1. Hmmm. This DID seem like an emergency to me, Socks. Sounds like your son did, indeed, break his arm and treatment for that was called for, sooner rather than later, if for no other reason that he’d be in pain for a much longer time if you waited for a regular appointment. I haven’t spent a huge amount of time over the years in ERs. I have done so enough times that waiting with the patient behind curtains, with other patients on both sides, and not all of them what anyone could consider pleasant, quiet or polite, seems the norm to me rather than the exception. Good for you for speaking up when the language got so ugly. Good for Dad to get his wife and daughter to dry up.

    I hope your son’s arm is feeling better, Socks. Best to you…

  2. I’m not sure I agree – in my book, a possibly broken arm is a legitimate reason to go to the ER. After all, your PCP wouldn’t be able to set and cast it, but would send you to the hospital for these procedures and most likely to the emergency room. Additionally, the consequences of waiting could complicate matters.

    Still. Taking your daughter to the ER because she’s a bit drunk? That appears to be sorta wiggy…

  3. Our family physician has a procedure room where he does all sorts of things, including casts. He’s never sent us to the hospital for broken bones. Either he takes care of them in his office, or he refers us to an orthopedist (who treats the breaks in the office) if it looks to be complicated.

    My son is doing much much better. After a couple days he wore a bag over his arm to use the slip-n-slide at a friend’s party. Next he decided that it would be okay to wear a bag over the arm (clear up to his shoulder) in the swimming pool. It worked so well that the next day he decided to submerge the flimsy plastic bag and try to swim. Based on his new x-rays, our doctor decided the kid could be free, but if the arm starts bugging him we have to return. He’s a tough little kid. I’m glad he heals quickly :)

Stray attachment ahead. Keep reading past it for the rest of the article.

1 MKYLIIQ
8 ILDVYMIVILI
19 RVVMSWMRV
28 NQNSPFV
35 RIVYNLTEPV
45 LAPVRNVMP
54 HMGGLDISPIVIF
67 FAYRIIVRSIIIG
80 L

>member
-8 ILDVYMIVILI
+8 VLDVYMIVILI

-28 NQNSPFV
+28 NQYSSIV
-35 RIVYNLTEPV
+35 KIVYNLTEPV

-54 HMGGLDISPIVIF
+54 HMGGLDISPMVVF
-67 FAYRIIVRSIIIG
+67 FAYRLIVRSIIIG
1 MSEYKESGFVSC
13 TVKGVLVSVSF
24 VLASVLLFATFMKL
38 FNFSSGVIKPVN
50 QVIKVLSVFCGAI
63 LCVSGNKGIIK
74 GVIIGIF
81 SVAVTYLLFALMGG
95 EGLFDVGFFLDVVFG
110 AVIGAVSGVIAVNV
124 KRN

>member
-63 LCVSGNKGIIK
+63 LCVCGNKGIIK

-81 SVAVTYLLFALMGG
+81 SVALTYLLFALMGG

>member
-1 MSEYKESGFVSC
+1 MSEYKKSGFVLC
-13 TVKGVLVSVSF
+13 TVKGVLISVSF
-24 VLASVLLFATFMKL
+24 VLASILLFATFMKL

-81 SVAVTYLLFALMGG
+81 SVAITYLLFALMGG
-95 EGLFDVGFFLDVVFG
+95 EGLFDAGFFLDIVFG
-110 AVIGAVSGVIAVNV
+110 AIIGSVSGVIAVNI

4. Don’t be too hard on yourself. You had an ouchy kid with a new lump in his arm that needed an x-ray (at least). That’s quite a bit of pressure to remember that maybe your PCP can take care of it. Who knows? He might have sent to the hospital anyway if he did not have the time to get you in within 2 or 3 hours.

    I would not have been upset with you turning up in my ER.

    So glad your son is doing better, and even without immobilization. I hope this is not a harbinger of future klutz-ness!

    Please to visit my blog for an entry your post triggered, on the fine art of triage.

    • Thank you. That helps. :)
      Trying to recall… this child hasn’t been seriously injured before. I’m hoping that this was a fluke, not a new trend.

      I like the triage flowchart you posted, and the explanation. Good information to know.

  5. I hope your son feels better soon! In my opinion though, he needed to go to the ER or at least you weren’t abusing the ER like some people do. Do you think he could have waited to go to the doctor? It sounds like that might not have been a great idea, right? But the ER is certainly not a pleasant place to be…I remember when my son had asthma and we were in there quite a bit and I hated it!

  6. I agree with the posts that your son needed to be seen immediately and a potentially broken arm certainly isn’t abuse of the ER (even if it is abuse of the check book). If the person isn’t trying to die on you, one intermediate step between the incident and the ER to consider would be to call your PCP and talk to them. Tell them what happened. They will either work you in or instruct you to go to the ER, but at least you’ll know what your options are. Good luck with everything. It seems like you and your family had your share of “ooopsies” lately.